Mar 20, 2019
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Connecting the Melbourne trail network directly into regional central Victoria, via safe off-road trails proposal has the full support of Bicycle Network. The key missing link is the Wallan to Heathcote Rail Trail proposal.
Seeing first hand the enthusiastic work by community groups, like Friends of the Bendigo-Kilmore Rail Trail, Mitchell Bicycle User Group and Bike Bendigo, who are involved with this proposal had Bicycle Network’s CEO Craig Richards amazed. “What this would do for bike riding in Victoria is extraordinary” said Craig, from his recent visit to Bendigo and the O’Keefe Rail Trail. The network linking of the O’Keefe trail, the Goldfields Track, and a proposed Heathcote to Murchison Trail would open up many opportunities to explore wine regions and country hospitality for cyclists and walkers.
Bicycle Network’s newsroom article Friends of the rail trail show the way tells how passionate community groups support improving the health and wellbeing of their communities, as well as small businesses involved with the active tourism market. With the City of Greater Bendigo council and Mitchell Shire council supporting the rail trail proposal, a staged development of this linking trail will depend upon support and funding by the Victorian State government.
Melbourne based Bicycle Network’s CEO Craig Richards recently ‘escaped’ the capital city, to see what it was like to cycle in the regional Victorian city of Bendigo. Accepting an invitation by Friends of the Bendigo-Kilmore Rail Trail to visit Bendigo, Craig was surprised when experiencing some of the urban off-road trails, such as the Back Creek Trail with its creative artistic displays and Bendigo Creek Trail, and to see how these were providing a continuous safe route for cycling commuters.
Back Creek Trail (Williamson St underpass), Bendigo. Photo: Craig Richards
Riding a section the O’Keefe Rail Trail from Bendigo to Axedale with the Friends members, Craig was not able to spot a platypus in the Campaspe River yet lunch at the Axedale Tavern was certainly another highlight. Time did not permit exploring the trail’s latest 30km extension to Heathcote, perhaps a reason for another visit in the future!
Inspecting the former Axedale Railway Station development, O’Keefe Rail Trail. Photo: Les Lewis
The ‘country escape’ for the CEO certainly provided an awareness of how Bendigo is striving to become Victoria’s regional ‘City of Greater Cycling’, to improve both its community’s health and wellbeing as well as attract more of the active tourist market.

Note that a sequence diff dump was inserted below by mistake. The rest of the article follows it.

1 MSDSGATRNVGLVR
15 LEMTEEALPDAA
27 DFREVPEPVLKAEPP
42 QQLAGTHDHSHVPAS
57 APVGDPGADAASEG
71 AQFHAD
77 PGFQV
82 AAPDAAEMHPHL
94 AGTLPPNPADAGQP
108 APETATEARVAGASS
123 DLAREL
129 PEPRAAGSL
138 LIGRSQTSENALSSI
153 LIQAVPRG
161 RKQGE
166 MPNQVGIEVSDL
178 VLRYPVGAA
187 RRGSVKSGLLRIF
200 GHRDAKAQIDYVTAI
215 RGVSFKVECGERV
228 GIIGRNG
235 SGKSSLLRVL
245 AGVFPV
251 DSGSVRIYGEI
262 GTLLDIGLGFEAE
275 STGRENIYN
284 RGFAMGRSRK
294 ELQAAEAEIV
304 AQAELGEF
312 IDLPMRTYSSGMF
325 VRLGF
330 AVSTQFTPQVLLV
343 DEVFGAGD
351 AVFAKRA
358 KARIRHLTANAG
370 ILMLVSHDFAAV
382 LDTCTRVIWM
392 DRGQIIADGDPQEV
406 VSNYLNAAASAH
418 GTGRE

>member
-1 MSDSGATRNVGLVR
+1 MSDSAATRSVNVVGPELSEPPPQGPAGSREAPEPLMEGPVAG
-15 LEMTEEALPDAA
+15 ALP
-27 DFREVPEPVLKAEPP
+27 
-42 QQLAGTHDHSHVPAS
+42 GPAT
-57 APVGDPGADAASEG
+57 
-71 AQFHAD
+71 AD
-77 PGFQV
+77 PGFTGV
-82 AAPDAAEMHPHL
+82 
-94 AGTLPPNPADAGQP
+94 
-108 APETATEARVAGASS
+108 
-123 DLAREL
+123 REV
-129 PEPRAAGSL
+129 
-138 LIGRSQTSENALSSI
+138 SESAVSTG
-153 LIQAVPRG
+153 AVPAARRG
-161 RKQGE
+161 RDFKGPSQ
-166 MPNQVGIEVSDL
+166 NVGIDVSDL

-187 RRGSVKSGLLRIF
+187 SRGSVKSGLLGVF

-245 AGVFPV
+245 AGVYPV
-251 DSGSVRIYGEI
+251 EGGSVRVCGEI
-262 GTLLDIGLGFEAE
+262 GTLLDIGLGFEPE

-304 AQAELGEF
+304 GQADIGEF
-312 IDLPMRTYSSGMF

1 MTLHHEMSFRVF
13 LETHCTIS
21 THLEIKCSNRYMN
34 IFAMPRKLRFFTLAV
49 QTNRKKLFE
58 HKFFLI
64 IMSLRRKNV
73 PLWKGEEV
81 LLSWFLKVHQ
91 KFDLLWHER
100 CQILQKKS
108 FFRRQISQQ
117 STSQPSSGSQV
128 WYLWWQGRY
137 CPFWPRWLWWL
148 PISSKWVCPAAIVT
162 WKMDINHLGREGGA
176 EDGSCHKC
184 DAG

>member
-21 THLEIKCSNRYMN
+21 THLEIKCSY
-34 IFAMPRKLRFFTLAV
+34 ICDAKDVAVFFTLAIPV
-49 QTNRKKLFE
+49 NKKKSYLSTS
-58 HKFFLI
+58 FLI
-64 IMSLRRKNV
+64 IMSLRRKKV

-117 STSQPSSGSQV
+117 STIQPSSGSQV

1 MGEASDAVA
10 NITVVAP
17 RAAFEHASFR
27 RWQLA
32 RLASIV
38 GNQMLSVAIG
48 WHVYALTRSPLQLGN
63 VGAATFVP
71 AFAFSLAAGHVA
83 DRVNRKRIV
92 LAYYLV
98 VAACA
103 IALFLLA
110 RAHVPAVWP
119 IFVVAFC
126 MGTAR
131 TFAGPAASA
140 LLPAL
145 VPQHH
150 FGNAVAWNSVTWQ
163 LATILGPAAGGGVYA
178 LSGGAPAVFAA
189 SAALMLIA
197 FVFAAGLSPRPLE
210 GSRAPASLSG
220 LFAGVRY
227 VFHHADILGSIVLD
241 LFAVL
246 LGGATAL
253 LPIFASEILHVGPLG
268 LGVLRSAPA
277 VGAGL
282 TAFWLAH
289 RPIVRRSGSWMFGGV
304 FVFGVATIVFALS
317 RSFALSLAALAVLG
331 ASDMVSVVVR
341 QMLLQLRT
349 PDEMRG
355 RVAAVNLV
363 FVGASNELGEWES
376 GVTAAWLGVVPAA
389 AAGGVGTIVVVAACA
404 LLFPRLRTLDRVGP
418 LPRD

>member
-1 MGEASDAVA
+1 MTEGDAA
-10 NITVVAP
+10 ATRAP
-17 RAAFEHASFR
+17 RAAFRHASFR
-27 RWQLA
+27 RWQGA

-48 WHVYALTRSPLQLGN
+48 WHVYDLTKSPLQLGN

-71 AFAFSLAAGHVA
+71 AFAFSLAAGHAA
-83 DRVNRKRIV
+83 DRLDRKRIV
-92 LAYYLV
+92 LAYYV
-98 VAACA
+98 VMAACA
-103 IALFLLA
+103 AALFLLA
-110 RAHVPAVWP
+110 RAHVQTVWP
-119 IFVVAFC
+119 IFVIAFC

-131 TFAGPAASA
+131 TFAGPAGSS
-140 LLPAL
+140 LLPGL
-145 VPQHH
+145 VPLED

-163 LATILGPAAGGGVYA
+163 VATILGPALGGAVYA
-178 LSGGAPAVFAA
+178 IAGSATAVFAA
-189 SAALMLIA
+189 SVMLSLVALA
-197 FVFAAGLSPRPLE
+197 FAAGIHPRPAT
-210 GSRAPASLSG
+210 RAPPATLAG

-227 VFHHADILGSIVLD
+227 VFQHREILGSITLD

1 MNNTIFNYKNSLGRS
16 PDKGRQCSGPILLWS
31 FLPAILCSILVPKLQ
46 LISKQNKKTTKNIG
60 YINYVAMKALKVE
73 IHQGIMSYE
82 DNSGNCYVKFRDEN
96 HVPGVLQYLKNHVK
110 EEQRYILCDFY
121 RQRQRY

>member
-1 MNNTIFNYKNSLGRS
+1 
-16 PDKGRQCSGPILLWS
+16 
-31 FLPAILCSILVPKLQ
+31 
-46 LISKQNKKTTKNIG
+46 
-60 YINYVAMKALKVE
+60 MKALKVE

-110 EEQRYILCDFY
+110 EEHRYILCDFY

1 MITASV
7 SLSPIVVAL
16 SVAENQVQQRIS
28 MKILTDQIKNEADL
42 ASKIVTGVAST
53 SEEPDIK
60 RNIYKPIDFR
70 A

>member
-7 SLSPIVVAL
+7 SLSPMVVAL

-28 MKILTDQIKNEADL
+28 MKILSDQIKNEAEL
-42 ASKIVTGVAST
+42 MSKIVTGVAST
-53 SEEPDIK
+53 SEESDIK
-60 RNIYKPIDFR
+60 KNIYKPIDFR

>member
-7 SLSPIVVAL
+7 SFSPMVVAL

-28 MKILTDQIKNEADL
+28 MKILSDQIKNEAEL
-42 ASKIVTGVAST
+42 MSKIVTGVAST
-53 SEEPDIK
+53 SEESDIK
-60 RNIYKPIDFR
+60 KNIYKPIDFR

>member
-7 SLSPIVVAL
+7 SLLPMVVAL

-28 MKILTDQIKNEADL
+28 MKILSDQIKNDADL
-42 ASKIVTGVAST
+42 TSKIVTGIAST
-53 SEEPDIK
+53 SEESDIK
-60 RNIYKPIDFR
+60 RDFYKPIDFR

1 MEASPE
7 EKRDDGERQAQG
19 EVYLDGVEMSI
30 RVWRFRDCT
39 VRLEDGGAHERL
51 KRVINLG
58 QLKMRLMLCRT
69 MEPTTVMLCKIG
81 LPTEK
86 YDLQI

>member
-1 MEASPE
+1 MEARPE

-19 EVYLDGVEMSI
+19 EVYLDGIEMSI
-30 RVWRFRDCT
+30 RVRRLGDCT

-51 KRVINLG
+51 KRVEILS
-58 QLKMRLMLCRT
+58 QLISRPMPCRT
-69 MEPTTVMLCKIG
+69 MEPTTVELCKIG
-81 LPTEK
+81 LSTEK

The Campaspe Shire council is in the planning stages for extending the Greater Shepparton City Council’s current ‘Murchison Rail Trail’ on to Rushworth and Heathcote.
Former railway bridge. Goulburn River, Murchison
This extended trail section, when formally constructed, could link the O’Keefe Rail Trail (Heathcote to Bendigo) to the Murchison East railway station. A Heathcote to Murchison Trail proposal brochure has been produced by the Campaspe Shire.
Grass Trees in Heathcote-Graytown National Park
Support by community, businesses and trail users for this trail is to be encouraged, so have your say, contact the Campaspe Shire council, the Greater Shepparton City council and your local State Government representative.
Help for cyclists needing to fix their bike on the O’Keefe Rail Trail has just been installed, perhaps a first for a rail trail in Australia! The provision of a Bike Repair Station has been the initiative of Friends of the Bendigo-Kilmore Rail Trail group, with funding for two units due to the support provided by Strathfieldsaye and Districts Community Enterprise. (refer: 15 Dec 2018 Friends’ web News post).
O’Keefe Rail Trail’s Bike Repair Station tested by member Les Lewis. Photo: G.Long
A second funded repair station will soon be installed at Axedale Park Axedale by the Friends members, close to and about mid point of the rail trail.
Also planned for Heathcote is a third such station, to service both rail trail users as well as the local community who do not have a Heathcote based bike shop. Centred on Barrack Reserve, this location is close to the O’Keefe Rail Trail’s ‘Trail Head’, with the repair station being generously funded by three local Heathcote community organisations.